no matter how many events)
3- direct call (linearly incrementing cost with each event)

Technical simplicity of implementation on x86 (this one is tricky)
(this view of things is favored by Roman -- well, ok, he's not part
of my two choice rule above):
1- direct calls
2- bprobes without binary fixup (filler is direct call or funnction
   pointer -- not elegant, but very simple)
3- kprobes
4- limited djprobes (can replace any instruction of 5 bytes or more)
5- bprobes with binary fixup (filler is 5-byte replaced using
   limited djprobes.)
6- full djprobes (can replace any length of instruction -- this
   has yet to be shown to work.)

Technical simplicity of implementation on "non-errata" arch:
1- direct calls
2- bprobes without binary fixup
3- bprobes with binary fixup
4- kprobes
5- djprobes

Least potential for maintainability nightmare for vendor kernel
engineers (a.k.a. simplicity of fixup in case event doesn't exist
no more or variables are rendered non-relevant) (this is inferred
by me as being Ingo's point-of-view, but I could be wrong):
1- kprobes/full djprobes/bprobes
2- direct calls

Note: I've put bprobes up there with kprobes and djprobes in this
evaluation because I think that the above mind-experiment about
how Ingo could do a simple fixup without imposing the requirement
for a patch to the kernel shipped by RedHat works in the same way.
IOW, what works for SystemTap scripts in this regards, works just
fine for bprobes. I'll take Ingo's positive comments on Martin's
idea as an indication that my conclusion here is correct. And
indeed Martin himself would like to have this in order to avoid
having to do with SystemTap scripts altogether.

How closely does the fixup environment mimic normal kernel code
hacking (this would be Martin's point-of-view):
1- direct calls / bprobes
2- kprobes / full djprobes (in the form of SystemTap of course)

Ability to insert probe points on non-previously marked up regions
(I think everybody would agree on this one):
1- kprobes / full djprobes
2- bprobes (even if the given event we're looking for isn't
   specifically marked up, if the encompassing function is, then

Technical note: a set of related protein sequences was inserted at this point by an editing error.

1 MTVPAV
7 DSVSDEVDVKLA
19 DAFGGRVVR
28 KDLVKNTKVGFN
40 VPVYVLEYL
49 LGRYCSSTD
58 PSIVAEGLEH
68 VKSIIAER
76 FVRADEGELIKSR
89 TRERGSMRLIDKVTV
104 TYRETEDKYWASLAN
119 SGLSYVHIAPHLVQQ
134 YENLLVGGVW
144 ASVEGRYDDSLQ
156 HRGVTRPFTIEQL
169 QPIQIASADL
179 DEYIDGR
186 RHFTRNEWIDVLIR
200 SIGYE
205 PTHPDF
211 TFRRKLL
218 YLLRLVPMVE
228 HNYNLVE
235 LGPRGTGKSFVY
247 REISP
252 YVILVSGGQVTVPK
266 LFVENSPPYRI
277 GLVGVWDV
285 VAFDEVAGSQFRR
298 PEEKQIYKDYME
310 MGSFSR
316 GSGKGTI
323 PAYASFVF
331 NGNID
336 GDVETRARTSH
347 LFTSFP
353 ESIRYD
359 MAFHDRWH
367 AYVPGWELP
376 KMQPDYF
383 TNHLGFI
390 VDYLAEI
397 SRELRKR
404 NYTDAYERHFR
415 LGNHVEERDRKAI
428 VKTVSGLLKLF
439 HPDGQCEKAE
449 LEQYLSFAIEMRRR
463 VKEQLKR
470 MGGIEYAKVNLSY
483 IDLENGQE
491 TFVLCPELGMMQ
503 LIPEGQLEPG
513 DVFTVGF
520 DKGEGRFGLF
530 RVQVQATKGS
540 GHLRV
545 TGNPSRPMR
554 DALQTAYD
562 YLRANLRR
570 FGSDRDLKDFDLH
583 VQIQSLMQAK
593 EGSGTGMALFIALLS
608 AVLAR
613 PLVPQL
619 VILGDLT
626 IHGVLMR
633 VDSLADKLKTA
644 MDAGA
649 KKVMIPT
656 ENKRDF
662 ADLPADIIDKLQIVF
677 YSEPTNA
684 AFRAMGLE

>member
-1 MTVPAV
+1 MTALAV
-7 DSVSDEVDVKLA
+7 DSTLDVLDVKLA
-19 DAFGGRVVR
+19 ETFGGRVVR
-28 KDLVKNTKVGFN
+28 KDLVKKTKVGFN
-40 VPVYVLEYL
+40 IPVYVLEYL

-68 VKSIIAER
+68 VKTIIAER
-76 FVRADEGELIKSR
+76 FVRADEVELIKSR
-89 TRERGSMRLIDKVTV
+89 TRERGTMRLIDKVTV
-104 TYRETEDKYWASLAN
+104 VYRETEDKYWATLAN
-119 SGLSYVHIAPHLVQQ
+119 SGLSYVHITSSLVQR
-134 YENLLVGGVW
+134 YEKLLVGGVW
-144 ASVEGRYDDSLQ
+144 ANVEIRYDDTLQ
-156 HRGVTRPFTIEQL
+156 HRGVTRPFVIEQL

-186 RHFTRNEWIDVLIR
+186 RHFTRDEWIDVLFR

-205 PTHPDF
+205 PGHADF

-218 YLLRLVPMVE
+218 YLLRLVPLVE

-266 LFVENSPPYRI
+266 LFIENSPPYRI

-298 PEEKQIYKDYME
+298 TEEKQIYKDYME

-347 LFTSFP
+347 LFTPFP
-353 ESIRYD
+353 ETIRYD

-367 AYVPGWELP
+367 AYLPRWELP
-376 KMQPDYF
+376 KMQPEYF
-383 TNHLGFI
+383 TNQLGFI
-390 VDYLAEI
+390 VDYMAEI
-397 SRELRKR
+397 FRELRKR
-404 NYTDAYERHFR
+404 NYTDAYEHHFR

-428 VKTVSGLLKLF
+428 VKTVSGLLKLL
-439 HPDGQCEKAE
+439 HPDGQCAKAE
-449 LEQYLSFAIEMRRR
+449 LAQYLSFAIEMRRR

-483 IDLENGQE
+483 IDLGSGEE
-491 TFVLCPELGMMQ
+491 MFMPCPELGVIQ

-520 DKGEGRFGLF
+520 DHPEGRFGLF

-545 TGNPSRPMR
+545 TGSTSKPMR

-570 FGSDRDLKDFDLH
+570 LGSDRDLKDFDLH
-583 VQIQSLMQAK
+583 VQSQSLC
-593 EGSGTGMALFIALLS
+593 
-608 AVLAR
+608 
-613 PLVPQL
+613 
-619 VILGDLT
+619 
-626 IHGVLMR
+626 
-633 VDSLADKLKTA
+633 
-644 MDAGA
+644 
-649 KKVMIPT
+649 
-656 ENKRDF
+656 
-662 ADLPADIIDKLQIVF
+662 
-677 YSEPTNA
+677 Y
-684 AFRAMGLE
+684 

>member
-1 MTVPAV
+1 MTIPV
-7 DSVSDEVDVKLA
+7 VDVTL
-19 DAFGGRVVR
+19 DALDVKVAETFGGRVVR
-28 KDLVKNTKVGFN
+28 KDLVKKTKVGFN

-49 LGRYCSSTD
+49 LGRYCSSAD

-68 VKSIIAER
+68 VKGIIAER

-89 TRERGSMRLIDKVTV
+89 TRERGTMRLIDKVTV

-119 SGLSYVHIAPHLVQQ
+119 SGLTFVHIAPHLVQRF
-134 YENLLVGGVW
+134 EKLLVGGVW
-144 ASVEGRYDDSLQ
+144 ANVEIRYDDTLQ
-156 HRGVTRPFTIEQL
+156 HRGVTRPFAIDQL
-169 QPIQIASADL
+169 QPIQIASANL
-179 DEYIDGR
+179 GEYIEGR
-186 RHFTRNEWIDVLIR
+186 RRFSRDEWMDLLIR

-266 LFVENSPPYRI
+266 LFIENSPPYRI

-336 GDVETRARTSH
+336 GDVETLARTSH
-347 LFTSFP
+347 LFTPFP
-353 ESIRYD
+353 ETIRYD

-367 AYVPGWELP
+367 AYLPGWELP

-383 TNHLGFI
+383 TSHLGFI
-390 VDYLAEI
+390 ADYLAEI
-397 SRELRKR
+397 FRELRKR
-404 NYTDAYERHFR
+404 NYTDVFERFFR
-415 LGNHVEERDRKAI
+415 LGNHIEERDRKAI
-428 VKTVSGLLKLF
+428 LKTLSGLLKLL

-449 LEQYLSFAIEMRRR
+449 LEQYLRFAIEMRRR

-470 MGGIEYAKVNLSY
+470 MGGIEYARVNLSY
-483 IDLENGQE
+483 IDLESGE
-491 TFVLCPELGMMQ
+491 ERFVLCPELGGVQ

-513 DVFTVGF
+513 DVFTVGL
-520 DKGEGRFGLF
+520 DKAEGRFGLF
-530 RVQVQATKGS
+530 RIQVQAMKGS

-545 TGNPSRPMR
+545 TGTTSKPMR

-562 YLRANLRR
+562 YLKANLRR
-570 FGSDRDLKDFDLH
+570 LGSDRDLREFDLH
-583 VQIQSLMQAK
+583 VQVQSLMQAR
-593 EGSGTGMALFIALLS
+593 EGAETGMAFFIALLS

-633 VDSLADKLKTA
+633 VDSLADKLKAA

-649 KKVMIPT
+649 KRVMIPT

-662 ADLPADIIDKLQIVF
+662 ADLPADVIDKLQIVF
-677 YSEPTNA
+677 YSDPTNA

we can still get our way.)
3- direct calls (of course this sucks, you've got to recompile,
   and that's why it comes strong third and would likely move
   down the list if other mechanisms were found that didn't
   require rebuilding.)

And there may be other criteria which I missed, but I think the
important ones are there.

Now, if you tally this whole thing up, I think you would get that
bprobes is the single thing that would make everyone content.
Really, it does. It's very fast during active tracing, there is no
correlation between the number of markers in a function and
the cost on that function when no tracing is conducted, it should
be relatively easy to implement (all right, I'm using the word
"easy" quite liberally here), it's easy to fixup for distro kernel
maintainers, it provides a work environment which kernel developers
are already very familiar with (the kernel source code), etc.

Now I've never been a fan of binary gunk work. But, gut feelings
running rampant here, I was kind of naturally attracted to
Martin's idea. The above more rational analysis seems to support
such intuition.

For all these reasons, I think bprobes warrants some very serious
investigation. If made to work, and I have yet to see any reason
why it shouldn't, I think it would make most everybody happy --
at least that's what I can make up of all this. Mathieu, in fact,
if you look at it from the LTT perspective, this is just fine,
it provides the events without perturbing the system. And for
Ingo, he gets to be able to do very much what he would have been
able to do with SystemTap for fixing up events without having to
go fix some userspace analysis tool.

And with regards to the fate of embedded systems, which trust me
I know everything about, then I'm sure Ingo won't object to your
markers generating direct static calls if that's tied to
CONFIG_EMBEDDED. And if you talk to him on a sunny day, he might
just agree that direct static calls would just be fine on m68k
too ;)

And if, and only if, bprobes can't be made to work, then you might
just have to keep that static direct call outside the tree until
you can prove to Ingo that on the long run you'll be able to manage
keeping LTT in-sync with kernel changes -- or unless Ingo's point
of view is ignored by everybody upstairs, which I have my doubts
about. Which, of course, wouldn't preclude RedHat shipping LTT so
long as it depended on a mechanism which allowed Ingo to fix up
events for it and not have to delve into fixing the LTT analysis
stack for RedHat customers to be happy.

Hope this helps dissipate some confusion and focus attention where
progress would help achieving a more universal consensus,

Karim
-- 
President  / Opersys Inc.
Embedded Linux Training and Expertise
www.opersys.com  /  1.866.677.4546